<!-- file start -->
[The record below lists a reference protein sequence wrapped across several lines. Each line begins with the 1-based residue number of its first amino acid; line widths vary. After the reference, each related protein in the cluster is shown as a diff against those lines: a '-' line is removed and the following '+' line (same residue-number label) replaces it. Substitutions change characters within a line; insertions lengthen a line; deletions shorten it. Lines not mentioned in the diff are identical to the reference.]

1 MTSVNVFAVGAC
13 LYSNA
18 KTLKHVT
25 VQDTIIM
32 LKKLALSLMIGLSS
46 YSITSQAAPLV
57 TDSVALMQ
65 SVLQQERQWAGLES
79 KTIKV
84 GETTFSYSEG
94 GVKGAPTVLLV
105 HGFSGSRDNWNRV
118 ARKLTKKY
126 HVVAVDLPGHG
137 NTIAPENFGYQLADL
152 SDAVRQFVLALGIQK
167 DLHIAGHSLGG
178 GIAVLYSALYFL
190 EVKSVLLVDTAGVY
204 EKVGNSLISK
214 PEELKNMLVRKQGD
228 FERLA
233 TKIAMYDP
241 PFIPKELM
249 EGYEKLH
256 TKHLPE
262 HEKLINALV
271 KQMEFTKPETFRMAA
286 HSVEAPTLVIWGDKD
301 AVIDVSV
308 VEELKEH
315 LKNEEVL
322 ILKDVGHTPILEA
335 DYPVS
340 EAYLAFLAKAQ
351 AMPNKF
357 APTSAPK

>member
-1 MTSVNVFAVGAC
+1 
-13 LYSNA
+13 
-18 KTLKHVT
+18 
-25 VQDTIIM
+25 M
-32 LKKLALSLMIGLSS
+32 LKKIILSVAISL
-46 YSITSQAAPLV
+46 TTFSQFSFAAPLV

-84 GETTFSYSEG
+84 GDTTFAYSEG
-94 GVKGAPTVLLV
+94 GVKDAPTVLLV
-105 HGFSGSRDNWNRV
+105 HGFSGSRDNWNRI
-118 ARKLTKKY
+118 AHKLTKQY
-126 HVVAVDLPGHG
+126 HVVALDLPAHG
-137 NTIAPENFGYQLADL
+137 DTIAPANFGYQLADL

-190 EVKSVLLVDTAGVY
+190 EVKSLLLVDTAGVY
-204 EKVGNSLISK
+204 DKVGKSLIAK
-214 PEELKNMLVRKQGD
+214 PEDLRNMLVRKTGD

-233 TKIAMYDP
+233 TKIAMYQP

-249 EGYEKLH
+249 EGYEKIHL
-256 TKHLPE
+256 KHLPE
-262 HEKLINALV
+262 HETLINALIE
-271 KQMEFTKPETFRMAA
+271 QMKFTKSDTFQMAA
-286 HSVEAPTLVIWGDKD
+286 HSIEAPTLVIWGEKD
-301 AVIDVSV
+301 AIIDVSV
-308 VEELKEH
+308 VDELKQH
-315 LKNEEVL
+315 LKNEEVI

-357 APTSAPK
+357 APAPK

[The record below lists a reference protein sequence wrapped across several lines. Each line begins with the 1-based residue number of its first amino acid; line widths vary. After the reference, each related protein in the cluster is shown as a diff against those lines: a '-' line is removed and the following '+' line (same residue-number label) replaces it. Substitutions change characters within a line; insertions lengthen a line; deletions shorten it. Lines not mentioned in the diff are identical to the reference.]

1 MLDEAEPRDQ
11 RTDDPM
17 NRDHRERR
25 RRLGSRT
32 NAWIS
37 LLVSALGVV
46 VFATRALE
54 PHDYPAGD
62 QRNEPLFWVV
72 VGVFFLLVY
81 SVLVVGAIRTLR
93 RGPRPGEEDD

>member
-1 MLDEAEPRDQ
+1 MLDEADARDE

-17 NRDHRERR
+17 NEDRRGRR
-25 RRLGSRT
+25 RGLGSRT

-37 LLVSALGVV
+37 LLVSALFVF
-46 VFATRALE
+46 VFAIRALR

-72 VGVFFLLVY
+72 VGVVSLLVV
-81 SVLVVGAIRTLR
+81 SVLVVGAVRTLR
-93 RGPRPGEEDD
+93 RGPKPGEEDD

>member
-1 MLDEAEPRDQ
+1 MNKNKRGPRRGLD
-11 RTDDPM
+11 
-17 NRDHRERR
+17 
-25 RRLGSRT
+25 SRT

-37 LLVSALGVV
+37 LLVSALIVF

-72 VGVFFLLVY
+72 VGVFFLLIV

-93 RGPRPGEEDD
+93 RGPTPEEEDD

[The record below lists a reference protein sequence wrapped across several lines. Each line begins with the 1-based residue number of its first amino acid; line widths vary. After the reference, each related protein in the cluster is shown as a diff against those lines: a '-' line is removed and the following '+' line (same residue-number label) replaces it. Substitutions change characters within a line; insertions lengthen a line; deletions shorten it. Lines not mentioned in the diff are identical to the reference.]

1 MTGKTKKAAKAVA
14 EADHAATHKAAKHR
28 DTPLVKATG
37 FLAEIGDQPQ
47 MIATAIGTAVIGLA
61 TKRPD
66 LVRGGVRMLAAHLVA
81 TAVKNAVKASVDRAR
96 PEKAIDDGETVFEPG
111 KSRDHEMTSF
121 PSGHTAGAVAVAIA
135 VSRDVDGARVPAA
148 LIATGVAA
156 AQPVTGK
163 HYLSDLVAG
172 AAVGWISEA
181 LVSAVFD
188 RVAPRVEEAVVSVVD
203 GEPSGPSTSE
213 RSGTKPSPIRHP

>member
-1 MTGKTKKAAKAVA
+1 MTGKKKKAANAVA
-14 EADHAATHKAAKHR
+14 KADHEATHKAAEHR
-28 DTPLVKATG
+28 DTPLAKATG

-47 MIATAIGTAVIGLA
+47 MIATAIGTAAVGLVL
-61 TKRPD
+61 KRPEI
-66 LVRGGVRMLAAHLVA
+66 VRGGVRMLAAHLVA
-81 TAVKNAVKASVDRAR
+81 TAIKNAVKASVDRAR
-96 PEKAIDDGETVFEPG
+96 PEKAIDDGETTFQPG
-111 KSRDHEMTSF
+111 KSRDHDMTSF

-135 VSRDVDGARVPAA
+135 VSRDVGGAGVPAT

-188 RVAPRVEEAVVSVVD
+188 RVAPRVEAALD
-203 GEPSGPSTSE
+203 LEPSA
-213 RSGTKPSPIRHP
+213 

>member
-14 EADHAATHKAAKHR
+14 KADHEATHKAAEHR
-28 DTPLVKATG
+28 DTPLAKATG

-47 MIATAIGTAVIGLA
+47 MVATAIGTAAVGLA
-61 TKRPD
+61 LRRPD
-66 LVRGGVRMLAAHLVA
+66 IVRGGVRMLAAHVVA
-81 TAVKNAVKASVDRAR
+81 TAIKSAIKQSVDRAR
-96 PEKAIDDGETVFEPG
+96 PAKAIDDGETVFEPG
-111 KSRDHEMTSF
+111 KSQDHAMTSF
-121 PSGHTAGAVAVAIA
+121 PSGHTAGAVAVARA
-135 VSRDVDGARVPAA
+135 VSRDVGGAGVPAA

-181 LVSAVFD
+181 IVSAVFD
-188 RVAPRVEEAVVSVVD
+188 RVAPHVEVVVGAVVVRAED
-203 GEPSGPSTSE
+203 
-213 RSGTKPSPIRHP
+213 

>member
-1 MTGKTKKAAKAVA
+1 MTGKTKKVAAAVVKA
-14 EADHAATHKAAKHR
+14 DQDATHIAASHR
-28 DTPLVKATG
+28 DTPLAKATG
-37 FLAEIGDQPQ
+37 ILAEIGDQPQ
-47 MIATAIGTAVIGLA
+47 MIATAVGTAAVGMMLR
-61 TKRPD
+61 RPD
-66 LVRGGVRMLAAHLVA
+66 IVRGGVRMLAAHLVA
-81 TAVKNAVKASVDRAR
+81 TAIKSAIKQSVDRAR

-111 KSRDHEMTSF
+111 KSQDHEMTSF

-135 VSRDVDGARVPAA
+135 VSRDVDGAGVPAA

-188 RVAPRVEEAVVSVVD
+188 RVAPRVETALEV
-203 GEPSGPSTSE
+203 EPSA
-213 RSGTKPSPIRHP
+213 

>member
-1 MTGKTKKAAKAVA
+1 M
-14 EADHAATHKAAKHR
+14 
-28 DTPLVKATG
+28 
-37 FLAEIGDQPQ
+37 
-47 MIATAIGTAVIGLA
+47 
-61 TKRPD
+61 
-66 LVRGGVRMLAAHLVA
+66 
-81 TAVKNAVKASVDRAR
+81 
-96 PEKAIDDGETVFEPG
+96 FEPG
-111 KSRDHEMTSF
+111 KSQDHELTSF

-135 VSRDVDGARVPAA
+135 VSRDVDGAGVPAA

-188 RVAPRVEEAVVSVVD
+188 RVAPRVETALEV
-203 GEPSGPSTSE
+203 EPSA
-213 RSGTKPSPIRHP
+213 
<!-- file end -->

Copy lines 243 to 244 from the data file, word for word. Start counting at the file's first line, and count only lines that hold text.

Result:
+14 
-28 DTPLVKATG